The exhibition, opening on July 3, will show works from the experimental Greek artist from the 1950s to 1980s.
The presentation, co-curated by Guy Brett and Michael Wellen with Helen O'Malley, will bring together over 70 artworks, including the rarely-seen "Magnetic Fields."
This installation, which will be on display for the first time since the 1970s, features magnetic pendulums operated by museum staff that trigger movement from nearly a hundred metal sculptures.
Other highlights include Takis's "telemagnetic" works, which incorporate metallic objects that float with the use of magnets.
Throughout his 70-year career, the Greek artist has developed a practice that experiments with light, sound and magnetic forces.
He notably produced antenna-like sculptures, known as "Signals," which will also be on show at the Tate Modern. They feature thin, flexible poles topped with found objects or electric lights, which sway in response to their surroundings.
Takis used industrial debris and scientific technologies in his work, breaking down boundaries between the arts and science.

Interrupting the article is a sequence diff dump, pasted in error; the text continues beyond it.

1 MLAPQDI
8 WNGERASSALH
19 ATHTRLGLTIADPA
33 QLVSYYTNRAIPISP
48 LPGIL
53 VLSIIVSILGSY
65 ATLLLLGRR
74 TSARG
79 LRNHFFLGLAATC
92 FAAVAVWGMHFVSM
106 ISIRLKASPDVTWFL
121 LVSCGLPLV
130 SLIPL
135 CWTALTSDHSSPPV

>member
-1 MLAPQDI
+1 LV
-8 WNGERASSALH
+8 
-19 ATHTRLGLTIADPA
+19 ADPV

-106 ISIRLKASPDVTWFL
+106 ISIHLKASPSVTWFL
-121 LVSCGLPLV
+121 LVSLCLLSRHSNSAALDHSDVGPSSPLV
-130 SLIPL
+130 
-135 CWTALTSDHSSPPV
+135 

The exhibition will also present Takis's musical works, which involve magnets, electricity and often viewer participation. A gallery will be specifically dedicated to his seminal series "Musicales," which he first started in 1965.
"Takis" will be on show at London's Tate Modern from July 3 to October 27. The retrospective is organized in collaboration with the Museu d'Art Contemporani de Barcelona, where it will open on November 21; and the Museum of Cycladic Art in Athens, where it will be on show from May 20, 2020.
Tickets and additional information are available on the museum's website: https://www.tate.org.uk/
Discover a preview of the exhibition below: